All of his long hours at work and sitting outside in the freezing cold while waiting to be allowed back into his apartment finally pay off for Baxter when four of his mid-management “clients” write a glowing recommendation about Baxter that’s so positive that it catches the eye of Mr. Sheldrake (Fred MacMurray) who is the Director of Personnel.  He calls Baxter into his office and let’s him know that he’s aware that something’s going on and turns the screws on Baxter until Baxter  agrees to give him a key to the apartment in exchange for the promotion.  To sweeten the deal, Sheldrake gives Baxter two tickets to see “The Music Man” in exchange for the use of the apartment that night.  An astonished and happy Baxter agrees, and he invites Fran to join him that night to see the play which she agrees to but after she meets with her former paramour for a drink.

What Baxter doesn’t realize is that the man Fran is meeting is Sheldrake himself who convinces Fran that he’s going to leave his wife and children and marry her.  Despite knowing better, Fran believes him and they go to Baxter’s apartment even though Fran isn’t aware that it’s Baxter’s whom she just stood up.  Baxter is disappointed by her not showing up but the promotion he has long dreamed about cheers him up a lot and he forgives her.  Later, when Baxter discovers a broken mirror  left in his apartment, he returns it to Sheldrake who says that the owner of it had thrown it at him.  It’s not until the office Christmas party where Baxter thinks he might be winning Fran over that he discovers that she is the woman Sheldrake is seeing when she offers him her broken mirror to see how his new hat looks.  Crushed at the discovery, his promotion doesn’t seem as important as it once did compared to his feelings for Fran.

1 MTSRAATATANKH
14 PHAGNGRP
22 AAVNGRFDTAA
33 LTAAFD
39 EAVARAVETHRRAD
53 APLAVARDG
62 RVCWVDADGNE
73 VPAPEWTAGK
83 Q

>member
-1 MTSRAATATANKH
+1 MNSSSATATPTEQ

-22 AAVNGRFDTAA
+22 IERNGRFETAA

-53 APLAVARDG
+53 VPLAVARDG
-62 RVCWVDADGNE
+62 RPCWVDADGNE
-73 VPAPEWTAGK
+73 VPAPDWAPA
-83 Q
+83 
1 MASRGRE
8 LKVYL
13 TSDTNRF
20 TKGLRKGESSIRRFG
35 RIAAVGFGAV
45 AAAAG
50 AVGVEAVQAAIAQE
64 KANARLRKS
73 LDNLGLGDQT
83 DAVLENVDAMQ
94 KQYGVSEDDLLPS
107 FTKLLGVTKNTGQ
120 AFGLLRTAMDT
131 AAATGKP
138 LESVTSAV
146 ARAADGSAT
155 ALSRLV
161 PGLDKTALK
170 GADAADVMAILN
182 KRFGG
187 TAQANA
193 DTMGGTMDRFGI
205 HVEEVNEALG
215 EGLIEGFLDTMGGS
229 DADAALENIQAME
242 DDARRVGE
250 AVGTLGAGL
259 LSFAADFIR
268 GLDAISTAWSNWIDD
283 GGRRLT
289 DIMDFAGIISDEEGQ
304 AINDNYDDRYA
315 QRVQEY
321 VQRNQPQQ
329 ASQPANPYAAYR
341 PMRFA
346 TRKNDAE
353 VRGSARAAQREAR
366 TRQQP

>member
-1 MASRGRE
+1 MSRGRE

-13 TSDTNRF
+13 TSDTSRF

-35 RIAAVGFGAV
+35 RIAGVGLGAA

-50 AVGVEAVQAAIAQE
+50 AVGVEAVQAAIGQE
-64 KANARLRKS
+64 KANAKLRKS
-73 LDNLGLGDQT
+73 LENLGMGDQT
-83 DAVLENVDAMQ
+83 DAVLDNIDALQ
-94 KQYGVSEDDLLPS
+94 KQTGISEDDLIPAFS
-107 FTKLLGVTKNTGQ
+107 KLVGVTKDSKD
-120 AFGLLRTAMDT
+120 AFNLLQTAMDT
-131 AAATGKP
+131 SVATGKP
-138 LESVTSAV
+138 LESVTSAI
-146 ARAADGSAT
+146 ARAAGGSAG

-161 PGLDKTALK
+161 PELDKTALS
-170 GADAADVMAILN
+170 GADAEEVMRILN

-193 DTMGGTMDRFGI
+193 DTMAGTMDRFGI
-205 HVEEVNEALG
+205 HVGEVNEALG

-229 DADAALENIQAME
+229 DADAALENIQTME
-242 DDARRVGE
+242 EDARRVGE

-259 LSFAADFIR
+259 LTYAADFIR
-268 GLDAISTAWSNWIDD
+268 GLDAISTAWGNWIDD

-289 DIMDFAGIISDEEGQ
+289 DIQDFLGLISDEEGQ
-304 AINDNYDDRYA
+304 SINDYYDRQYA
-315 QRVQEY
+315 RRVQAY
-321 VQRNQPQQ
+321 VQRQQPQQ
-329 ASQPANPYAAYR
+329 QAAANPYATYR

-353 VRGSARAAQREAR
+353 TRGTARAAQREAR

Things take a darker turn when Sheldrake’s secretary (Edie Adams) tells Fran that she is the latest in a long line of women to be Sheldrake’s mistress and that he’s told each one of them that he would divorce his wife for them too. After hearing what she had long suspected, Fran angrily questions Sheldrake while they are at Baxter’s apartment, but he tries to placate her until it’s time for him to go home to his family.  Fran is so distraught at the realization that she will never be loved by Sheldrake like she loves him, that she takes an overdoes of sleeping pills and goes to sleep in Baxter’s bed.  For poor Baxter, who was also depressed at the apparent loss of Fran to Sheldrake has spent hours in a bar getting drunk waiting for Sheldrake’s time to be up before returning home.  He comes home with a drunk woman he picked up at the bar only to discover Fran on the brink of death.  That brush with death clarifies every-one’s situation and feelings as Baxter must decide what’s most important to him – Fran or his promotion, while Fran must choose between men and restore her self-esteem.